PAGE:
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Iran said to deny IAEA access to nuclear site, 3 months after sabotage blamed on Israel

The alleged Karaj centrifuge parts plant near Karaj, Iran, seen in a photo posted online by Google user Edward Majnoonian, in May 2019. (Screenshot/Google Maps)
The alleged Karaj centrifuge parts plant near Karaj, Iran, seen in a photo posted online by Google user Edward Majnoonian, in May 2019. (Screenshot/Google Maps)

Iran earlier today denied access to UN inspectors who were seeking to visit the Karaj centrifuge assembly site, the Wall Street Journal reports, several months after a sabotage at the facility, which Tehran blamed on Israel.

Citing several unnamed sources, the report says that the International Atomic Energy Agency (IAEA) inspectors were seeking to replace and fix up cameras at the site as part of a deal struck earlier this month.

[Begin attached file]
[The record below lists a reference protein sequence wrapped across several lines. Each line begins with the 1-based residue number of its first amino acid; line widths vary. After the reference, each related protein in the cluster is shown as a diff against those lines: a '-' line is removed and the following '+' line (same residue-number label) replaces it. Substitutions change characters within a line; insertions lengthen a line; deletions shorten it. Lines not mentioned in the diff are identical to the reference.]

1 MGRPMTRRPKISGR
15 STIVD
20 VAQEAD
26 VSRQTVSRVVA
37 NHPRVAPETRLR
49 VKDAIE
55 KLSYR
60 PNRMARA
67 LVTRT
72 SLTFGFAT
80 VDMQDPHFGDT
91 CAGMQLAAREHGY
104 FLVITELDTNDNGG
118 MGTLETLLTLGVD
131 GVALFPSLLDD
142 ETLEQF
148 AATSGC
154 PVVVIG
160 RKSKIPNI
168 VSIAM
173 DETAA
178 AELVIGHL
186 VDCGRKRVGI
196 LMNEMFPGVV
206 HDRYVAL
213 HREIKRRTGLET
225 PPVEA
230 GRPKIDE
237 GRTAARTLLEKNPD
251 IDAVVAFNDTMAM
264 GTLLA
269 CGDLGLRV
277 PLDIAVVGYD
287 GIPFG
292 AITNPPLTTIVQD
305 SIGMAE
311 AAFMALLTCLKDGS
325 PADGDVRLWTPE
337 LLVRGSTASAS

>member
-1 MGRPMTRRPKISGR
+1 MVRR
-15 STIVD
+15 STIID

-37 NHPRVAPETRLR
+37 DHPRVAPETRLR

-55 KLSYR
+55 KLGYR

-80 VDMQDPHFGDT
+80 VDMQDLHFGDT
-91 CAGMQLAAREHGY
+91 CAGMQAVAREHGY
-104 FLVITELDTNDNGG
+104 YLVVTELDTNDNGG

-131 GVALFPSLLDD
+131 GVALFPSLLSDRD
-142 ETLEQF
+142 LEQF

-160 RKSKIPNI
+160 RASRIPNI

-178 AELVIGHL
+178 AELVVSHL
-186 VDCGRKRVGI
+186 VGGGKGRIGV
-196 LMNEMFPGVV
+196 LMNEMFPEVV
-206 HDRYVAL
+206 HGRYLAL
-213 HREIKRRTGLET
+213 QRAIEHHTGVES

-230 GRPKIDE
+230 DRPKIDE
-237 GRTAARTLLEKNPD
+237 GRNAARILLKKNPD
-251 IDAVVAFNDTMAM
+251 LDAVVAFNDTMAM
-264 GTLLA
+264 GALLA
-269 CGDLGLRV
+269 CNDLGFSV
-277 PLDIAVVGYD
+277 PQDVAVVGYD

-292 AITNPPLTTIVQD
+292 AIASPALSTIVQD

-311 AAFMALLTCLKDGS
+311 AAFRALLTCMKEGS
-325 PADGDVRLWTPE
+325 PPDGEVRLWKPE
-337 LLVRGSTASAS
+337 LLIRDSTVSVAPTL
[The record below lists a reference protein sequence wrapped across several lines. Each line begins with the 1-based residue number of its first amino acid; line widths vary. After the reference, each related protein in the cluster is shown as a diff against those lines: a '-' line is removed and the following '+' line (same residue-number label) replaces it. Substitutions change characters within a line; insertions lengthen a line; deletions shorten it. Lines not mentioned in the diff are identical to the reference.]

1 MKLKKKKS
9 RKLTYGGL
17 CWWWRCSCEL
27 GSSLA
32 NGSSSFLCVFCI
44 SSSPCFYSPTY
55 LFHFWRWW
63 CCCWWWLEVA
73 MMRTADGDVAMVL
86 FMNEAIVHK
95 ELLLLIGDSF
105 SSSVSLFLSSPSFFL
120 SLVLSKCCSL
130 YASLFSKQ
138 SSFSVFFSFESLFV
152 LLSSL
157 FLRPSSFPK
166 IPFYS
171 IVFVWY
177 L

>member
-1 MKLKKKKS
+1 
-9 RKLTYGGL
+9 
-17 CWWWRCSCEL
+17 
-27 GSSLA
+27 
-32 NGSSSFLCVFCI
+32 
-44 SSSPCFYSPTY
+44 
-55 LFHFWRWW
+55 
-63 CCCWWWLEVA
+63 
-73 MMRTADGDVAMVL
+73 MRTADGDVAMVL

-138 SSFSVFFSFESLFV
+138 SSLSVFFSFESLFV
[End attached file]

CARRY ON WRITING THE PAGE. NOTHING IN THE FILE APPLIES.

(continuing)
Iran is reportedly preparing to send a note to the IAEA explaining that the denial of access was due to safety issues at the site and the ongoing collection of forensic evidence there.

However, the report casts doubt on the response, citing sources saying that Iran has continued some activities at Karaj.

In June, Iran accused Israel of mounting a sabotage attack on the site, which makes components for machines used to enrich uranium. Without disclosing details of the assault, Iranian authorities acknowledged the strike had damaged the building.

Earlier this month, a confidential IAEA report revealed that the nuclear watchdog found one surveillance camera to be destroyed and a second severely damaged after their removal from the centrifuge manufacturing site in Karaj, a city about 40 kilometers (25 miles) northwest of Tehran.

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